Halter was born, lives and works in Paris.
From 1967 to 1977, she ran the review Eléments, the first
international publication for Peace in the Middle East. In 1976
she discovered her true vocation – drawing – just as
her husband Marek Halter, a painter at the time, published his first
novel. As if of one accord, they exchanged means of expression.
This is not to say that Clara Halter has given up working with
letters and signs. Though now, these tiny repetitive modules, worked
under a magnifying glass, contain nothing but script. Script as
a form, deliberately devoid of meaning. To accomplish such original,
minute work, she needs solitude, to withdraw from the world. But
not from time, for Clara Halter draws time. Not until 1992 did she
agree to exhibit her work for the first time. Since then, she has
often shown her work in France and abroad: the Georges Verney-Caron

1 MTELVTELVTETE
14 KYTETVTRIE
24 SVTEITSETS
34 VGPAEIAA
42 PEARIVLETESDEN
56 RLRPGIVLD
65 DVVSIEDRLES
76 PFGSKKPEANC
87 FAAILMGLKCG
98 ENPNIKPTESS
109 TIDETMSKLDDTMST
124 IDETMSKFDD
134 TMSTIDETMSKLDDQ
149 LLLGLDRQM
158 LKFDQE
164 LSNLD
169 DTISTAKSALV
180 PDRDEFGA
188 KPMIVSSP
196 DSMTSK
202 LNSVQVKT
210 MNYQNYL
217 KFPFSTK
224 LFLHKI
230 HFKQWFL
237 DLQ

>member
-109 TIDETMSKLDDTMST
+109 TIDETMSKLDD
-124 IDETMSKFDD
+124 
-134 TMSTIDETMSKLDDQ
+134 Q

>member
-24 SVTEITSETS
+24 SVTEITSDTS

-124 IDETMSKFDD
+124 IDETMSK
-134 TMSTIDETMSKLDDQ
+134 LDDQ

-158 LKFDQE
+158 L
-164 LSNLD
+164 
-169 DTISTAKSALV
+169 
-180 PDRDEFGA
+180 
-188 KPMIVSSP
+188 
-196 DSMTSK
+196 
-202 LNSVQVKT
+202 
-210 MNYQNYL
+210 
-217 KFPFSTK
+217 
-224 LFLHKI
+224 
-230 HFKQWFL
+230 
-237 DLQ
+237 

Gallery in Lyon-Villeurbanne, 1994; the Nathalie Obadia Gallery
in Paris, 1996; several exhibits at the FNAC, a major home entertainment
store in Paris, Strasbourg, Toulouse, Bordeaux, Monaco and Lyons
from 1997 to 1999; the Osiris gallery in Brussels, 1998; participation
in the collective “Scripts, Words, and Text” exhibit
conceived by Philippe Piguet at the Daniel and Florence Guerlain
Contemporary Art Foundation in Jouy-en-Josas; the “Contemporary
Script and Signs” at the J. F. Champollion Museum in Figeac,
2000; frescos for the French Pavilion at the International Fair
in Hanover, 2000; and finally “War or Peace” at the
Hiroshima City Contemporary Art Museum, 2005.
In 2000, Clara Halter took possession of a single word –
PEACE – that she illustrated ad infinitum in every language
and alphabet. This led to the creation, together with architect
Jean-Michel Wilmotte, of three peace monuments: first the Wall for
Peace in Paris on the Champ de Mars;
then the Peace Tower in Saint Petersburg for the town's tercentenary
celebration in 2003; and today, in 2005, the Gates of Peace to commemorate
the 60th anniversary of the dropping of the atomic bomb on Hiroshima.
Since 2000, the artist has conceived a number of multiples for
creators including Lancel, Lanvin, Christofle, Montblanc, Omas and
Her work is exhibited at the Obadia gallery in Paris and figures
in several private collections and at the Fonds National d’Art
Contemporain (National Contemporary Art Fund).